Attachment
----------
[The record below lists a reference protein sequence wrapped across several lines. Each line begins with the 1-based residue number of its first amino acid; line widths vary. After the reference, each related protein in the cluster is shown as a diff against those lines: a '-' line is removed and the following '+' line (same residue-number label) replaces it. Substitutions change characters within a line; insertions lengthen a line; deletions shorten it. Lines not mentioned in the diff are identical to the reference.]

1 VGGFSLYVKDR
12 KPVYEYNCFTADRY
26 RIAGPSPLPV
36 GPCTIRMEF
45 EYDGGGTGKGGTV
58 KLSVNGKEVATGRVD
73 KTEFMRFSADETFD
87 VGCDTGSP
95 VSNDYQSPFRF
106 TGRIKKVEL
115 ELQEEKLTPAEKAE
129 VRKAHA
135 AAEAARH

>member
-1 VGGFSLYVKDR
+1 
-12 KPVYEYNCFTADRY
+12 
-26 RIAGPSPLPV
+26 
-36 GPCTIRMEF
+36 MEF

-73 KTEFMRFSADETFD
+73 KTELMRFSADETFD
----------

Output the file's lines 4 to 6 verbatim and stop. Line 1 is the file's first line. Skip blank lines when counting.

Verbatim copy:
26 RIAGPSPLPV
36 GPCTIRMEF
45 EYDGGGTGKGGTV